Planting a Lawn
Whether you’ve just moved in to a brand new house with a barren, dusty yard or have lived with a less-than-satisfactory lawn for years, now’s the perfect time to plant anew. The task may seem daunting, but seeding is easier than you ever imagined, and the least expensive option to provide you with the lush, even lawn you’ve always dreamed of.
First things first: have your yard soil tested for acidity and fertility. If the pH levels are below 7, you’ll need to add lime to your soil as well as a nitrogen-based fertilizer. Consult with the experts at your hardware store or the local Cooperative Extension Service office to find out the optimal grasses for your local conditions.
If you live in most regions of the United States (that is, anywhere but the South), you’ll want to seed cool-season grasses in late summer or early fall, that's now here in Massachusetts, when upper soil mean temperatures are 68 to 86 degrees Fahrenheit. This will allow your new turf to establish roots before the dormant winter period begins, while plant growth is vigorous and competition from weeds is at its lowest.
Renting a slice seeder at your local hardware or rental center will help push the small grass seeds into the "sliced earth" created by the machine. You will want to do two passes at half the seeding rate labeled on the bag. First in one direction and then at a 90 degree angle to help evenly distribute the seeds. The slice seeder is important because the seed gets pressed into the earth and covered by dirt, thus helping keep it moist through the germination process, and from being washed away by water. Once a seed dries up after being wet, the chances of it germinating drastically decrease.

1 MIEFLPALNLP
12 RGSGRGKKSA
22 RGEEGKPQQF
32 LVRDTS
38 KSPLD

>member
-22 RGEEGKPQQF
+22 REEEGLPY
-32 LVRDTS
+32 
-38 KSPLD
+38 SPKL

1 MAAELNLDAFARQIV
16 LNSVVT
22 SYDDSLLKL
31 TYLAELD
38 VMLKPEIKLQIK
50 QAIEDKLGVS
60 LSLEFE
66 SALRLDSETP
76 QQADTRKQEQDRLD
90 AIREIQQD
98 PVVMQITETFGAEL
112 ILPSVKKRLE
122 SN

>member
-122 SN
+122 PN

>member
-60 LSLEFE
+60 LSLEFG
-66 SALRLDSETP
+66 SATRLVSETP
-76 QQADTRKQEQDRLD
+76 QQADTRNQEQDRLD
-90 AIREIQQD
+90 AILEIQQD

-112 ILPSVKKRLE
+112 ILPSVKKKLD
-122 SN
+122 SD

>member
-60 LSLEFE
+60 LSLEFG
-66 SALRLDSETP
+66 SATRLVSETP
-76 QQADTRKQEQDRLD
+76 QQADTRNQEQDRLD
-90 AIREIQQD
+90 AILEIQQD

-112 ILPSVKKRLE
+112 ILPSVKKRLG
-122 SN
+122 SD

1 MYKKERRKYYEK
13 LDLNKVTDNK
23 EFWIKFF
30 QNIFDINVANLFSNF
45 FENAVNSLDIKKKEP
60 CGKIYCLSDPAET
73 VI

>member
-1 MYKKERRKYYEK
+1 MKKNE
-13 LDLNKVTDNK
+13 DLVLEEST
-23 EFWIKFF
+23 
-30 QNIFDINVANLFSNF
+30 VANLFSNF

You will then want to use a rotary spreader to apply a starter fertilizer at the bag indicated rate and heavily water the seed and fertilizer into the earth.
Keep your recently planted seeds damp for 7-10 days or until they germinate, and then give the lawn a heavy watering and let it be for the seed bag's suggested duration. This will help the newly germinated seeds reach down with their roots to establish a strong and deep roots before the winter begins.
The next step before the winter will be one of the most important applications of fertilizer you can do all year, and that is a "winterizer". Please check your local lawn and garden store for the proper timing for this application, but it better be before it freezes out!
When spring rolls around, get yourself on a Scotts or similar maintenance plan that will deliver weed protection and fertilizer for those strong lawns. You can also opt for the greener and safer approach of organic, which may take longer to establish a plush lawn, but may give you a greater sense of doing your part for the earth.